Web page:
# First Order Diffy Q Problem with Bernoulli/Integrating Factors

It looks like the second term is just the antiderivative of the first term, but it's not clear what it should be.

Homework Statement
If dy/dy + y = (1-1/x)(1/(2y)), solve when x=1, y=1/sqrt(2). Hint: Use a substitution to get into the form of a first order differential equation
Relevant Equations
integrating factor = e^integral(P(x))
v=y^(1-n)
dy/dx +P(x)y=Q(x)y^n
I seem to be getting an unsolvable integral here (integral calculator says it's an Ei function, which I've never seen). My thought was to use Bernoulli to make it linear and then integrating factors. Is that wrong? The basic idea is below:

P(x) 1, Q(x) = 1/2(1-1/x), n=-1, so use v=y^1- -1)=y^2

so y=sqrt(v), dy/dx=1/(2sqrt(v))dv/dx

Thus the equation becomes 1/(2sqrt(v))dv/dx + sqrt(v) = 1/sqrt(v) * 1/2(1-1/x))
Multiplying by 2* sqrt(v) gives dv/dx +2 v = (1-1/x)
Use the integrating factor e^2x gives: d/dx(v*e^(2x)) =e^(2x)(1-1/x) = e^(2x) - e^(2x)*1/x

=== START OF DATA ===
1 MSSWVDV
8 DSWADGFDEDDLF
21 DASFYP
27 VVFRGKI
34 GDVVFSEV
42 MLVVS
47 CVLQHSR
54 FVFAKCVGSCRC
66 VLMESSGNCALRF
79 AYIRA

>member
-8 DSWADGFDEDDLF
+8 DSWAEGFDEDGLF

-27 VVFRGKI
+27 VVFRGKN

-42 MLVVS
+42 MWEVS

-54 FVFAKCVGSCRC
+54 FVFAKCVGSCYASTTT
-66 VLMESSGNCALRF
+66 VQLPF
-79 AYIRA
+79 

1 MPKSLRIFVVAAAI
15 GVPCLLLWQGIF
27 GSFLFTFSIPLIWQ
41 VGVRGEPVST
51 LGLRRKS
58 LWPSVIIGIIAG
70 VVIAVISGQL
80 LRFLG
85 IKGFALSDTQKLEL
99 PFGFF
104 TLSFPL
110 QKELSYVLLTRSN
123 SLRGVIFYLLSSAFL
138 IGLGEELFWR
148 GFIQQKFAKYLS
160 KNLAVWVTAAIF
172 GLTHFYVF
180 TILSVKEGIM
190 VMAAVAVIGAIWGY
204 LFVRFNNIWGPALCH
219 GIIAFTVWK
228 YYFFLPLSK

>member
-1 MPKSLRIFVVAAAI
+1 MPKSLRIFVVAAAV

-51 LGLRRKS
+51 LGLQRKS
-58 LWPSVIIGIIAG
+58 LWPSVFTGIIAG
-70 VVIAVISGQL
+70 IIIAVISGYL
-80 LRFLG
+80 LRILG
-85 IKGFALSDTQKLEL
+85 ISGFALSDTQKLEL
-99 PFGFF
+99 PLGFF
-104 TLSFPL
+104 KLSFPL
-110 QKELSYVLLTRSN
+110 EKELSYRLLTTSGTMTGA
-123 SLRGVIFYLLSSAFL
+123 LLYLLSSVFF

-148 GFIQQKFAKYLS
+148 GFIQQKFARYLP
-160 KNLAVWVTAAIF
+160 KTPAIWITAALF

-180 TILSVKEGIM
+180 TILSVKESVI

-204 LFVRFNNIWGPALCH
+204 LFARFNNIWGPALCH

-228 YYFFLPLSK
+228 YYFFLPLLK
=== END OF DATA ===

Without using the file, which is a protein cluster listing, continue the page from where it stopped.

ve^(2x) then just equals the antiderivative of e^(2x) - e^(2x)*1/x, but that second term seems to give a problem. Is my method incorrect? Not sure how to proceed.

I can't spot any mistakes in your solution (except that you got to learn using ##\LaTeX## )so it probably is correct.

I tried wolfram and it also gives the solution in terms of the Ei(2x) function
https://www.wolframalpha.com/input/?i=y'+y=(1-1/x)0.5(1/y)

Maybe check again the exact statement of the problem. There might be some typo after all.

Assuming you mean ##\frac{dy}{dx}+y=(1-\frac 1x)(\frac 1{2y})## (you wrote dy/dy), it already is a first order ODE.
This does suggest a typo,

Delta2
haruspex said:
Assuming you mean ##\frac{dy}{dx}+y=(1-\frac 1x)(\frac 1{2y})## (you wrote dy/dy), it already is a first order ODE.
This does suggest a typo,
I think there he wanted to write first order linear

Delta2 said:
I think there he wanted to write first order linear
Yes, that fits. I agree it leads to a nasty integral; I had it in the form of a double exponential.